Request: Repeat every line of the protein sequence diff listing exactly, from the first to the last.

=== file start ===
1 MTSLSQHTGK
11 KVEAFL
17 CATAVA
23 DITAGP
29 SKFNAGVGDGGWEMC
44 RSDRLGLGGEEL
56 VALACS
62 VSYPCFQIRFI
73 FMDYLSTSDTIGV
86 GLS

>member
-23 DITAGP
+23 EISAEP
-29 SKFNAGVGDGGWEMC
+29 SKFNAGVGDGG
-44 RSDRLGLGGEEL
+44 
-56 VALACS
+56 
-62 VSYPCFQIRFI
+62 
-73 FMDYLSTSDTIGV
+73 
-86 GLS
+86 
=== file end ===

1 MTSLSQHTGK
11 KVEAFL
17 CATAVA
23 DITAGP
29 SKFNAGVGDGGWEMC
44 RSDRLGLGGEEL
56 VALACS
62 VSYPCFQIRFI
73 FMDYLSTSDTIGV
86 GLS

>member
-23 DITAGP
+23 EISAEP
-29 SKFNAGVGDGGWEMC
+29 SKFNAGVGDGG
-44 RSDRLGLGGEEL
+44 
-56 VALACS
+56 
-62 VSYPCFQIRFI
+62 
-73 FMDYLSTSDTIGV
+73 
-86 GLS
+86 